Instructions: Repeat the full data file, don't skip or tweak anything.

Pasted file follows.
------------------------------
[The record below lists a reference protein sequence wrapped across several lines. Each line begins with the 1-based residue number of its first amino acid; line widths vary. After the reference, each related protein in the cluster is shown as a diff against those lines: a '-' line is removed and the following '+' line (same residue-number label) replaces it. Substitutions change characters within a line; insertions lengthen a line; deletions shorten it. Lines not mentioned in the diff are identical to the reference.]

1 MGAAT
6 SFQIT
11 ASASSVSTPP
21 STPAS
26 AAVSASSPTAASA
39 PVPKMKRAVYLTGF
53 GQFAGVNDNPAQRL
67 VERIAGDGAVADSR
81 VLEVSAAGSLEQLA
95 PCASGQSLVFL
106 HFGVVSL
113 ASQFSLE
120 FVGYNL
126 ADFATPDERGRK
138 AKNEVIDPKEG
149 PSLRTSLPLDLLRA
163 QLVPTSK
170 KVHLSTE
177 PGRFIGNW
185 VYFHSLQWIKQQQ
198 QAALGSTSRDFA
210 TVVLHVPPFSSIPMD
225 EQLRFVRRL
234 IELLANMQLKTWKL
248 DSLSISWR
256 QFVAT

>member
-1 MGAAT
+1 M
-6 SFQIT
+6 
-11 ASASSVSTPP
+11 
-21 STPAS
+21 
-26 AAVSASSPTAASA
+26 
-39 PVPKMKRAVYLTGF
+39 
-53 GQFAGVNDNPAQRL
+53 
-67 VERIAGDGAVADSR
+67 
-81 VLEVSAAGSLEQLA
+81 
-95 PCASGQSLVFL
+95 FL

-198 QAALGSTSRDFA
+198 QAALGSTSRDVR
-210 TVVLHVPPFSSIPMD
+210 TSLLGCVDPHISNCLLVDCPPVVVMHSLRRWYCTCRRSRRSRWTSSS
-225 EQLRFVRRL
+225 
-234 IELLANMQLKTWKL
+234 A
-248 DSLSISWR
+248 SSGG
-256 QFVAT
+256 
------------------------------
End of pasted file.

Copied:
[The record below lists a reference protein sequence wrapped across several lines. Each line begins with the 1-based residue number of its first amino acid; line widths vary. After the reference, each related protein in the cluster is shown as a diff against those lines: a '-' line is removed and the following '+' line (same residue-number label) replaces it. Substitutions change characters within a line; insertions lengthen a line; deletions shorten it. Lines not mentioned in the diff are identical to the reference.]

1 MGAAT
6 SFQIT
11 ASASSVSTPP
21 STPAS
26 AAVSASSPTAASA
39 PVPKMKRAVYLTGF
53 GQFAGVNDNPAQRL
67 VERIAGDGAVADSR
81 VLEVSAAGSLEQLA
95 PCASGQSLVFL
106 HFGVVSL
113 ASQFSLE
120 FVGYNL
126 ADFATPDERGRK
138 AKNEVIDPKEG
149 PSLRTSLPLDLLRA
163 QLVPTSK
170 KVHLSTE
177 PGRFIGNW
185 VYFHSLQWIKQQQ
198 QAALGSTSRDFA
210 TVVLHVPPFSSIPMD
225 EQLRFVRRL
234 IELLANMQLKTWKL
248 DSLSISWR
256 QFVAT

>member
-1 MGAAT
+1 M
-6 SFQIT
+6 
-11 ASASSVSTPP
+11 
-21 STPAS
+21 
-26 AAVSASSPTAASA
+26 
-39 PVPKMKRAVYLTGF
+39 
-53 GQFAGVNDNPAQRL
+53 
-67 VERIAGDGAVADSR
+67 
-81 VLEVSAAGSLEQLA
+81 
-95 PCASGQSLVFL
+95 FL

-198 QAALGSTSRDFA
+198 QAALGSTSRDVR
-210 TVVLHVPPFSSIPMD
+210 TSLLGCVDPHISNCLLVDCPPVVVMHSLRRWYCTCRRSRRSRWTSSS
-225 EQLRFVRRL
+225 
-234 IELLANMQLKTWKL
+234 A
-248 DSLSISWR
+248 SSGG
-256 QFVAT
+256 